[openstack-dev] [Horizon] the future of angularjs development in Horizon

Martin Geisler martin at geisler.net
Thu Nov 13 14:56:36 UTC 2014

Radomir Dopieralski <openstack at sheep.art.pl> writes:

> On 11/11/14 08:02, Richard Jones wrote:
> [...]
>> There were some discussions around tooling. We're using xstatic to
>> manage 3rd party components, but there's a lot missing from that
>> environment. I hesitate to add supporting xstatic components on to
>> the already large pile of work we have to do, so would recommend we
>> switch to managing those components with bower instead. For reference
>> the list of 3rd party components I used in angboard* (which is really
>> only a teensy fraction of the total application we'd end up with, so
>> this components list is probably reduced):
> [...]
>> Just looking at PyPI, it looks like only a few of those are in xstatic,
>> and those are out of date.
> There is a very good reason why we only have a few external JavaScript
> libraries, and why they are in those versions.
> You see, we are not developing Horizon for our own enjoyment, or to
> install it at our own webserver and be done with it. What we write has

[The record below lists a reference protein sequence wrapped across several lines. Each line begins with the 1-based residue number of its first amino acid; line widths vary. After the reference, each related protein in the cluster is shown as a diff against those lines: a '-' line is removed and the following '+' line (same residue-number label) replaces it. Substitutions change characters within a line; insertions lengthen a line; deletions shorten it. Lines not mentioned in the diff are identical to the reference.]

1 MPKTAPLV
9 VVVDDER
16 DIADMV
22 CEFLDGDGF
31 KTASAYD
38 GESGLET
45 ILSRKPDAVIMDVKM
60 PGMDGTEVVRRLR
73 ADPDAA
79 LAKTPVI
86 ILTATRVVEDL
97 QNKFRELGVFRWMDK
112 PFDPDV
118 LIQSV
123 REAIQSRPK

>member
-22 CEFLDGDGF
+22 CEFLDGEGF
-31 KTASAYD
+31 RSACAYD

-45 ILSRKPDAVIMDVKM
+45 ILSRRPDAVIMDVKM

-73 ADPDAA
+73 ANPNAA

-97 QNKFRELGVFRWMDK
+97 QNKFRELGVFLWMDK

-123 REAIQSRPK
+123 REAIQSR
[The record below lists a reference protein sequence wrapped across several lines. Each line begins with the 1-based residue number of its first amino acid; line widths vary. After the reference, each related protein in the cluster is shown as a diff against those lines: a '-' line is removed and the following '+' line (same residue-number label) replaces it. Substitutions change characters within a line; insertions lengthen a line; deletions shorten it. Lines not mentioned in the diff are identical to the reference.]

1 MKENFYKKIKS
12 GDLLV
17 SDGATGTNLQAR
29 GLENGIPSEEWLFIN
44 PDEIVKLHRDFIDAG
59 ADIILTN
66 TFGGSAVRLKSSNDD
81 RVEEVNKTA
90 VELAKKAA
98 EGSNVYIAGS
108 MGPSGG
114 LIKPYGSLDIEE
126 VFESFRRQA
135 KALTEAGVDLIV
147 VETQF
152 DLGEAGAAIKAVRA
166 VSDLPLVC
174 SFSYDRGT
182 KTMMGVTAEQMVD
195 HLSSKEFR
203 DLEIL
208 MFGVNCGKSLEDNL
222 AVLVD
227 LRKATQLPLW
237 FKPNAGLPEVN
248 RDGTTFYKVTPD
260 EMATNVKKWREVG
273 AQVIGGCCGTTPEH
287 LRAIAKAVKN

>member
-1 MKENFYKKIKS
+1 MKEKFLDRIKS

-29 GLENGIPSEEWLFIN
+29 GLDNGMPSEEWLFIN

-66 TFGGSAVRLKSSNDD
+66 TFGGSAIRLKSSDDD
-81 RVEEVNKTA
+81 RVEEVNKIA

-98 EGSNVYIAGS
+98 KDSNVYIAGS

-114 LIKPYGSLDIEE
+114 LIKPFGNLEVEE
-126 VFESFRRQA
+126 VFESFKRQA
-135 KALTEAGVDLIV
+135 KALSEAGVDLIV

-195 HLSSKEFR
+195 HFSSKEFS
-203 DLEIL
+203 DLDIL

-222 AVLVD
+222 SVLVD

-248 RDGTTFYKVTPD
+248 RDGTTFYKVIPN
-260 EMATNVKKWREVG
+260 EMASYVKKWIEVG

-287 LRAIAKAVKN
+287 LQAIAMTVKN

> to be then packaged for different Linux distributions by the
> packagers. [...]

Maybe a silly question, but why insist on this? Why would you insist on
installing a JavaScript based application using your package manager?

I'm a huge fan of package managers and typically refuse to install
anything globally if it doesn't come as a package.

However, the whole JavaScript ecosystem seems to be centered around the
idea of doing local installations. That means that you no longer need
the package manager to install the software -- you only need a package
manager to install the base system (NodeJs and npm for JavaScript).

Notice that Python has been moving rapidly in the same direction for
years: you only need Python and pip to bootstrap yourself. After getting
used to virtualenv, I've mostly stopped installing Python modules
globally and that is how the JavaScript world expects you to work too.
(Come to think of it, the same applies to some extend to Haskell and
Emacs where there also exist nice package managers that'll pull in and
manage dependencies for you.)

So maybe the Horizon package should be an installer package like the
ones that download fonts or Adobe?

That package would get the right version of node and which then runs the
npm and bower commands to download the rest plus (importantly and much
appreciated) puts the files in a sensible location and gives them good

Martin Geisler

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